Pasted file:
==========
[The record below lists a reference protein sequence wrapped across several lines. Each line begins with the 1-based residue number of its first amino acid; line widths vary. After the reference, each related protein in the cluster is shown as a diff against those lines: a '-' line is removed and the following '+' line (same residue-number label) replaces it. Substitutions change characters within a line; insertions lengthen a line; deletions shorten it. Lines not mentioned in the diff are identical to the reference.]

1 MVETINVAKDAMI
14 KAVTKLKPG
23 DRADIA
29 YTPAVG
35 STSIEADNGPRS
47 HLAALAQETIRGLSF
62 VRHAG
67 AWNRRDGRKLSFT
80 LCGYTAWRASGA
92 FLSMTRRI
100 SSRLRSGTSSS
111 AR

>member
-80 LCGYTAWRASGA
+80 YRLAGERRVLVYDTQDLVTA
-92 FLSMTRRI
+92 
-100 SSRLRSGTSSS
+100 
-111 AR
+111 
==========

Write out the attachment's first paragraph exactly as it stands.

[The record below lists a reference protein sequence wrapped across several lines. Each line begins with the 1-based residue number of its first amino acid; line widths vary. After the reference, each related protein in the cluster is shown as a diff against those lines: a '-' line is removed and the following '+' line (same residue-number label) replaces it. Substitutions change characters within a line; insertions lengthen a line; deletions shorten it. Lines not mentioned in the diff are identical to the reference.]